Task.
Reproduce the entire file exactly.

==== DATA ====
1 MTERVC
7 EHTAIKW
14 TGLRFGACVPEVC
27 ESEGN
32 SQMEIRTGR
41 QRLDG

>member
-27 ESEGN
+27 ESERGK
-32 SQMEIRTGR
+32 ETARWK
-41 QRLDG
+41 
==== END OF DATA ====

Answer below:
1 MTERVC
7 EHTAIKW
14 TGLRFGACVPEVC
27 ESEGN
32 SQMEIRTGR
41 QRLDG

>member
-27 ESEGN
+27 ESERGK
-32 SQMEIRTGR
+32 ETARWK
-41 QRLDG
+41 